On Saturday, August 15, 2020, a fire was spotted in the Joshua Tree woodland of Cima Dome in the Mojave Desert. The blaze was sparked by dry lightning at a time when about 370 other fires, many of which were also sparked by lightning, were burning in California. Although calls for resources such as aircraft, helicopters, extra crews, and retardant drops were issued, firefighting teams and equipment were stretched thin across the state. This unusual series of dry lightning storms, combined with a climate change-driven statewide heatwave, created what would soon become an environmental disaster.
By Sunday, August 16, the Mojave fire, now known as the “Dome Fire” had grown to 16,000 acres. The heat and flames had become so intense they began to create their own winds and “firenadoes” which spread the conflagration even farther. It burned unchecked until late Monday, August 17, when fire crews began to get it contained.
The scientific name for the Joshua Tree is Yucca Brevifolia. The name Joshua Tree came from Mormon settlers migrating across the Mojave Desert in the 19th century. The trees start from seeds and grow about 3.5 inches per year in their first 10 years. After that, their growth slows to about 1.5 inches per year. Some Joshua Trees can live to be hundreds, or even thousands, of years old and can reach heights of about 50′.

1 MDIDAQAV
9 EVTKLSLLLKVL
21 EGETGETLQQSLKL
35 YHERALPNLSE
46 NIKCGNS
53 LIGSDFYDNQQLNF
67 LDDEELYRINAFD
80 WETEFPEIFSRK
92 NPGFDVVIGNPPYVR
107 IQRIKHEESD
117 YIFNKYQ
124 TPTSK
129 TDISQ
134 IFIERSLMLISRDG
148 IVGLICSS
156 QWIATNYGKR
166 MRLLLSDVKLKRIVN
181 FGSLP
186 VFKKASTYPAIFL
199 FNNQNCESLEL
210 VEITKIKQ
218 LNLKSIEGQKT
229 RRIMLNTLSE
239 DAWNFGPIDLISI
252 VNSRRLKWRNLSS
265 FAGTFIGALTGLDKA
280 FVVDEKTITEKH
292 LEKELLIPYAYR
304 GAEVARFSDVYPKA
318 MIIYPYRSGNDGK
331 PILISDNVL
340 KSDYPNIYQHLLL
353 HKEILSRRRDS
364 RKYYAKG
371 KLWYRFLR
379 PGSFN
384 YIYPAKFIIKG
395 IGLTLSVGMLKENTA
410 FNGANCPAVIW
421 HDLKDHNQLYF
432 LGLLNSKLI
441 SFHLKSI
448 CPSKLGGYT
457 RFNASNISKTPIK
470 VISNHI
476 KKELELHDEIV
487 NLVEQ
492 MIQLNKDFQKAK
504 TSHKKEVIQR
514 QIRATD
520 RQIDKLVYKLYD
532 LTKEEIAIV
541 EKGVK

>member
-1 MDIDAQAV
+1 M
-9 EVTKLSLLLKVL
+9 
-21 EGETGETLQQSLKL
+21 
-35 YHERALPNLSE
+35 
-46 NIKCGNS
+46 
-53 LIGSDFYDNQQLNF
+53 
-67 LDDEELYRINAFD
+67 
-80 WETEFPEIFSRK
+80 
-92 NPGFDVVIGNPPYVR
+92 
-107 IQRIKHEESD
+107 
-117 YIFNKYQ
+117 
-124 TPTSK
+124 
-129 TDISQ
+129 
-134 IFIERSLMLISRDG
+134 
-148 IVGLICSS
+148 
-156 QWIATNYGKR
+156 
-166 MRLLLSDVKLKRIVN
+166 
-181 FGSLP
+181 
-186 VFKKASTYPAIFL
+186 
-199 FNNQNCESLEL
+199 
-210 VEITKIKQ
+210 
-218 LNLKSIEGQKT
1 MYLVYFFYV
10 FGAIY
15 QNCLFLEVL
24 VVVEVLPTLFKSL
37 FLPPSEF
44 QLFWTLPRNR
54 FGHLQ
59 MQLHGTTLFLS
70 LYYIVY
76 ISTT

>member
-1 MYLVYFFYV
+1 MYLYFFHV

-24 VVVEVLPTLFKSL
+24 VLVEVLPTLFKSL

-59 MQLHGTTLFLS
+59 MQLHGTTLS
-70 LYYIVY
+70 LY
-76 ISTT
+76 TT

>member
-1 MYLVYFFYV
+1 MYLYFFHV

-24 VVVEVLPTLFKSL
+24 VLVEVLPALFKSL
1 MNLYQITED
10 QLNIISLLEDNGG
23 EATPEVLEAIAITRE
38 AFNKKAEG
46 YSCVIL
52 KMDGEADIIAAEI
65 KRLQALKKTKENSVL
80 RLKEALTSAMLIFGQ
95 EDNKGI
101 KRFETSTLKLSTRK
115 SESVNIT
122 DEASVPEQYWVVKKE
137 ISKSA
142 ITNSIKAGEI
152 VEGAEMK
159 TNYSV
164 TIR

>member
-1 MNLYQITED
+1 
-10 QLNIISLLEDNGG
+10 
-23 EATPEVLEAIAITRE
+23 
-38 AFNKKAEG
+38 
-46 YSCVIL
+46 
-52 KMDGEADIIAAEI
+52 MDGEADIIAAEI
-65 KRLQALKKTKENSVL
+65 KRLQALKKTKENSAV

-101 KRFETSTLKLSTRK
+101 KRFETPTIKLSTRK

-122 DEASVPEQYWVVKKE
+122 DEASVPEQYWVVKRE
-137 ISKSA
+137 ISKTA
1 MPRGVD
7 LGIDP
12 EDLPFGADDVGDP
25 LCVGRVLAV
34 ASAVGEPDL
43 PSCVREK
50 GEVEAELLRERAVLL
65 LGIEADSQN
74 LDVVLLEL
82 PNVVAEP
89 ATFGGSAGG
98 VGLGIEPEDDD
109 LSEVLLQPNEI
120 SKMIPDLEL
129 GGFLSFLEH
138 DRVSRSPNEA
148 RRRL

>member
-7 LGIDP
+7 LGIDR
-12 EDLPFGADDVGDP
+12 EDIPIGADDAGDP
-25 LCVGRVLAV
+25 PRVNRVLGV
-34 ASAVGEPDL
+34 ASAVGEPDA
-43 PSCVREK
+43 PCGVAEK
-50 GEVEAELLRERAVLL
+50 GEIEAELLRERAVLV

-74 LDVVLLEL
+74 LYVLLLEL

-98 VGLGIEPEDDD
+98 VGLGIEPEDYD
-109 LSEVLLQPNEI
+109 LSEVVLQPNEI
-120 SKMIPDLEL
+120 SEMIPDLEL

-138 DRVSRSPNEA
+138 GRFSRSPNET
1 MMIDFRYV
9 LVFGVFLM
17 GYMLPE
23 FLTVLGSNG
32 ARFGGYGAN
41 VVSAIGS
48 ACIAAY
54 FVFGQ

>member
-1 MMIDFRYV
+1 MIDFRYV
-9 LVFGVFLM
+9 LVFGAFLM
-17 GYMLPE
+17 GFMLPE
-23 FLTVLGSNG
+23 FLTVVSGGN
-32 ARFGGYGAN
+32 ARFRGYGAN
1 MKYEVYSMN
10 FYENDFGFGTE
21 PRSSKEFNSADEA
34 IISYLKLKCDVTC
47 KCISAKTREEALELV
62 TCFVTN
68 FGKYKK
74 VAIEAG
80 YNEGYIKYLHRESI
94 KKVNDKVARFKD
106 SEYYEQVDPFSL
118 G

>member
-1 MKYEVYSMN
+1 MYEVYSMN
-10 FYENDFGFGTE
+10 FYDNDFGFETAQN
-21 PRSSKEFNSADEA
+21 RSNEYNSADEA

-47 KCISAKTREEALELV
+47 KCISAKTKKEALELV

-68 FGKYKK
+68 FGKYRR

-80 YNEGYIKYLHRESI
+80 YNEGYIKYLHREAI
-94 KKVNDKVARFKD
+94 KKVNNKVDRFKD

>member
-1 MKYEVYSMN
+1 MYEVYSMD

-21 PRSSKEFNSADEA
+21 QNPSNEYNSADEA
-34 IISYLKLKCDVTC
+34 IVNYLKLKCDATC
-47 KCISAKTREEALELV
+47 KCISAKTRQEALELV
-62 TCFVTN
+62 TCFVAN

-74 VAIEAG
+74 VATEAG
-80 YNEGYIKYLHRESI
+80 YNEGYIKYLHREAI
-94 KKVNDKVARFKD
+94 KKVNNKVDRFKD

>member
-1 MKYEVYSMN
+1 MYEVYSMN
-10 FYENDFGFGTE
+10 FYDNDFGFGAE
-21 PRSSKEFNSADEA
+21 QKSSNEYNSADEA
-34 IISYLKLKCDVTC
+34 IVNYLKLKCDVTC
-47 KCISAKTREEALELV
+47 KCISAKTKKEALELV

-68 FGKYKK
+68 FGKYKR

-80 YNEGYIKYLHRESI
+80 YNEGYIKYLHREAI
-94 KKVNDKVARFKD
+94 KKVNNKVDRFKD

Joshua Trees are only found only in high-desert elevations, between 1,300- 5,900 feet, in the Southwestern United States. Due to their narrow habitat range, Joshua Trees are already threatened by a rapidly changing climate.
When the last embers of the Dome Fire were extinguished, 43, 273 acres of Mojave Desert woodlands had been destroyed, including countless cactuses, bushes, shrubs, and grasses which were home and habitat for numerous species of animals. 1.3 million Joshua Trees, estimated to be 25% of the contiguous Joshua Tree forest, also suffered fatal damage.
To remember the Joshua Tree forest that was so severely damaged in this fire, and to raise awareness about the impacts of climate change, I created this mural, “Desert Fire.” It is 16.5′ long by 5′ tall. Acrylic on mural fabric. It hangs with grommets, or it can be permanently affixed to a wall.
15% of the sell price will go to the Mojave National Preserve’s Joshua Tree seedling program to replant portions of the Dome Fire burn area.
Shipping is included in purchase price, or ask me about local (LA Area) delivery.
Desert Fire in Torrance Art Museum Nomad show, 2022
Available in my studio, contact me for details.
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